You may have seen that retail drugstore giant Walgreen Co. announced that it and Alliance Boots, an international pharmacy-led health and beauty group, have entered a long-term partnership with AmerisourceBergen—one of North America’s largest pharmaceutical services companies. AmerisourceBergen will replace Cardinal Health, whose distribution contract with Walgreen ends in August. Walgreen explains that the relationship will enable the companies to benefit from greater scale and global opportunities and work together on programs to improve service levels and efficiencies, while reducing costs and increasing patient access to pharmaceuticals.


     In making the announcement, Gregory Wasson, president and CEO of Walgreen, said that the move establishes “an efficient global pharmacy-led, health and wellbeing network.” In a later phone conference with reporters, he added that the move will make “some of these high-cost, complex medications available” in stores.


     There are a number of consequences worth noting. For instance, an Eye for Transport article points out that the $400 bn 10-year agreement will create what Forbes magazine coined the “Earth’s Drugstore.” Furthermore, the agreement appears to create one of the largest and most influential global supply chains.


     Steven Collis, president and CEO of AmerisourceBergen, explained during the announcement that the companies “have entered into a unique opportunity to unlock value in the pharmaceutical supply chain by collaborating to leverage all of our proven strengths.” He went on to add that the agreement not only expands the company’s U.S. business but also provides opportunities to grow its specialty and manufacturer services businesses internationally.


     Indeed, AmerisourceBergen has serviced Walgreen’s specialty business for years. However, as it gets set to replace Cardinal Health, it will expand its services to include distribution of branded and generic pharmaceuticals to Walgreen’s 11,000 plus retail stores, mail order, and specialty pharmacies. Daily deliveries of drugs will also be provided to Walgreen’s stores, which will reduce inventory in Walgreen’s existing warehouses.


     There are several interesting aspects to the deal. For starters, the contract is for 10 years, considerably longer than the usual three-year or five-year deals, explains an article on Pharmaceutical Commerce.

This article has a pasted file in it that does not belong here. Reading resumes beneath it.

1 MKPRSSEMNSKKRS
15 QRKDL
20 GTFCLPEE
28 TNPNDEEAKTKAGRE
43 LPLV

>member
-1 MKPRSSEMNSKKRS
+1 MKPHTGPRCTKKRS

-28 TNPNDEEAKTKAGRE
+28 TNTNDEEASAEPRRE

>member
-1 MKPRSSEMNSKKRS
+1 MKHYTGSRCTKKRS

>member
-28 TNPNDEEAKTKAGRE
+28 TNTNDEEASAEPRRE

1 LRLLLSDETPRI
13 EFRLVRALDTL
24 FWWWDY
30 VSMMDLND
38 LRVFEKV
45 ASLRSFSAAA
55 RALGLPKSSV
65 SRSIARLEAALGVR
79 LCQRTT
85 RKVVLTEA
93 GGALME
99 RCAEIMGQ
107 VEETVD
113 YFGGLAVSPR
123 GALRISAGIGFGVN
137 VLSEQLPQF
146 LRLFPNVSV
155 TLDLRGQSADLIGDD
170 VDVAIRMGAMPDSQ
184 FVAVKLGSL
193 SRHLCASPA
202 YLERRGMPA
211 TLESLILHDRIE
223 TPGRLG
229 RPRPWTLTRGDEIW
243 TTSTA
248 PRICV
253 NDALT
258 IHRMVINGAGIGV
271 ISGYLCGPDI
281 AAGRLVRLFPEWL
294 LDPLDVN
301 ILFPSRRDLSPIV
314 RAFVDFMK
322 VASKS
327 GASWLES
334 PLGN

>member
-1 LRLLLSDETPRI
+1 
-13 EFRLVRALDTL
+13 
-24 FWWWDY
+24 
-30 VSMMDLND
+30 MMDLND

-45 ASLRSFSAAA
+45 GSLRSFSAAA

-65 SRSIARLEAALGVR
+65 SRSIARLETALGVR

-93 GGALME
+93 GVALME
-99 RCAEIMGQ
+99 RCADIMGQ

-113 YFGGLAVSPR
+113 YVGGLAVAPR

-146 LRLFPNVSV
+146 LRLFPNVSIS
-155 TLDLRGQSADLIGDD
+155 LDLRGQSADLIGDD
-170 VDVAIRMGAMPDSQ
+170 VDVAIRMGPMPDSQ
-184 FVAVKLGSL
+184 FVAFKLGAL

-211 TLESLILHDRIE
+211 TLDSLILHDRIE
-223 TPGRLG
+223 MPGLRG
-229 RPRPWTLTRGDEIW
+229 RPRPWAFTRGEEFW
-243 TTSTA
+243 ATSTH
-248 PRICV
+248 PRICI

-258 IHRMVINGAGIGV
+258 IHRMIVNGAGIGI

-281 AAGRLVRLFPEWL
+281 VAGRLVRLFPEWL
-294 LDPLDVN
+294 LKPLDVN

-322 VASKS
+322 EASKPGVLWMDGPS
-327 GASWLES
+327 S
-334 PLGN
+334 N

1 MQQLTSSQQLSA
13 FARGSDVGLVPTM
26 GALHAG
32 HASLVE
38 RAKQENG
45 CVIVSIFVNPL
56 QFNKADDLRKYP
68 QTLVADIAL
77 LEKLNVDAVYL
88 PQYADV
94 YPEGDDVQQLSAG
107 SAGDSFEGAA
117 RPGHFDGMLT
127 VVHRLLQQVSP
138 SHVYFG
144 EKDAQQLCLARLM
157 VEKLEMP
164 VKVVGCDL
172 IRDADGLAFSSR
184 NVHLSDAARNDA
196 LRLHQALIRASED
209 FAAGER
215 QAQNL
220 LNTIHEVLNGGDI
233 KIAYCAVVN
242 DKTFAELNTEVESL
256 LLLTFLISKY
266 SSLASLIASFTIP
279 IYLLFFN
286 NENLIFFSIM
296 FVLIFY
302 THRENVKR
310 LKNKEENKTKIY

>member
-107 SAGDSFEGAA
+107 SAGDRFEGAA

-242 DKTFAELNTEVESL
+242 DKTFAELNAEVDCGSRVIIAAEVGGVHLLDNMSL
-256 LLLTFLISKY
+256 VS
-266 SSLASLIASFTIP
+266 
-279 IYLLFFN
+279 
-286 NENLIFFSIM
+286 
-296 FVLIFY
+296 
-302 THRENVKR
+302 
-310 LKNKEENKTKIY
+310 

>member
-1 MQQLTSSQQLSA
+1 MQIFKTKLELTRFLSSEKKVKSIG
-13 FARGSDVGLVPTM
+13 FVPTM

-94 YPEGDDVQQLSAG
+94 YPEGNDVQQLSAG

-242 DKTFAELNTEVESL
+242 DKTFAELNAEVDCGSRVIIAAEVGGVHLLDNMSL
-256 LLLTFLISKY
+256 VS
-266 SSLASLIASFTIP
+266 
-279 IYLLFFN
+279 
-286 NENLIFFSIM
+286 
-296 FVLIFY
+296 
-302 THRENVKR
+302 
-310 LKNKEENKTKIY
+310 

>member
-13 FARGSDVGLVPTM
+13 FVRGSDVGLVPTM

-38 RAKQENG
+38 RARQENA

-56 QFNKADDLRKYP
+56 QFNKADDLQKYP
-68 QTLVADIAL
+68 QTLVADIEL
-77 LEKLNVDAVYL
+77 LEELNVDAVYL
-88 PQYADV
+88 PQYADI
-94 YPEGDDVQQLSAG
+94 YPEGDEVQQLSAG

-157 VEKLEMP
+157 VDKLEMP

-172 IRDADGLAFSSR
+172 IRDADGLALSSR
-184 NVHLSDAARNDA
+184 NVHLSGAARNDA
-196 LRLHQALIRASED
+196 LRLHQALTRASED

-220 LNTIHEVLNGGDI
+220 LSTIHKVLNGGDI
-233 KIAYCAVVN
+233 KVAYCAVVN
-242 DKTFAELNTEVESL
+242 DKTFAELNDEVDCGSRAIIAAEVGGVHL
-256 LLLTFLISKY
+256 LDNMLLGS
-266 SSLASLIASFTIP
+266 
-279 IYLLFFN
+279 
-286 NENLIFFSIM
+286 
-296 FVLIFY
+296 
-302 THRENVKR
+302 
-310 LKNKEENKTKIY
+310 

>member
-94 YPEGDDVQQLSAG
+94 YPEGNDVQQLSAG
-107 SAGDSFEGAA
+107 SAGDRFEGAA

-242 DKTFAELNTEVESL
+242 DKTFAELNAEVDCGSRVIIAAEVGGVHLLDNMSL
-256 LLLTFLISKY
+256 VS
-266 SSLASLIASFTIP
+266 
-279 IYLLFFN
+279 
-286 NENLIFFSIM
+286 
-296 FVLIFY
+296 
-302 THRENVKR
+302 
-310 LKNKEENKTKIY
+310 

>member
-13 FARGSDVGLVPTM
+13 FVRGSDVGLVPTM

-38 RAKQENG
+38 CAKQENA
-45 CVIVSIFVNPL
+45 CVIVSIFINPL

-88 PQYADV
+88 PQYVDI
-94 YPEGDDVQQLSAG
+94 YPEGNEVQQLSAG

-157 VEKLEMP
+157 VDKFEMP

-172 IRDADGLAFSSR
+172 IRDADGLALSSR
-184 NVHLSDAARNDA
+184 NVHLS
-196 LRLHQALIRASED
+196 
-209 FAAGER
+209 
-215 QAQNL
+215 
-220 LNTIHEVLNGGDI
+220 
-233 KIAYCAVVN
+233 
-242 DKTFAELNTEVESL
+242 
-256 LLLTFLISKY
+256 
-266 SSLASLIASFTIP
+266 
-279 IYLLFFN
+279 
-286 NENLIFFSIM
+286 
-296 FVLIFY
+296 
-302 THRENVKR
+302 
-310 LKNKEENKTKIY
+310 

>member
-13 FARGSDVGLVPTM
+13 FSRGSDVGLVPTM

Then of course, there is the relationship between Walgreen and Alliance Boots, which has locations in 25 countries. Walgreen already entered a multi-year agreement to acquire UK-based Alliance Boots outright—it currently owns 45 percent of Alliance. The two companies also have formed Walgreens Boots Alliance Development GmbH, which enables the two organizations to supply each other products globally.


     Another interesting part of the agreement is that Walgreen and Alliance Boots together have been granted the right to buy a minority position in AmerisourceBergen, starting with the right to purchase up to seven percent of its outstanding stock. AmerisourceBergen also granted to Walgreen and Alliance Boots warrants exercisable for 16 percent of the company’s equity. A Walgreen executive will be appointed to AmerisourceBergen’s board upon Walgreen and Alliance Boots together acquiring a five percent equity stake, and an Alliance Boots executive will be appointed upon exercise in full of the first warrants.


     In the end though, the agreement is sure to have an impact on others in the industry, such as generic manufacturers and independent pharmacies that compete with Walgreen. However, there is increasing pressure on the healthcare industry—from pharmaceutical makers to pharmacies—to cut costs. Consumers have also reduced their own spending on prescriptions, making it even tougher to increase profitability in the business. The agreement addresses many of these challenges.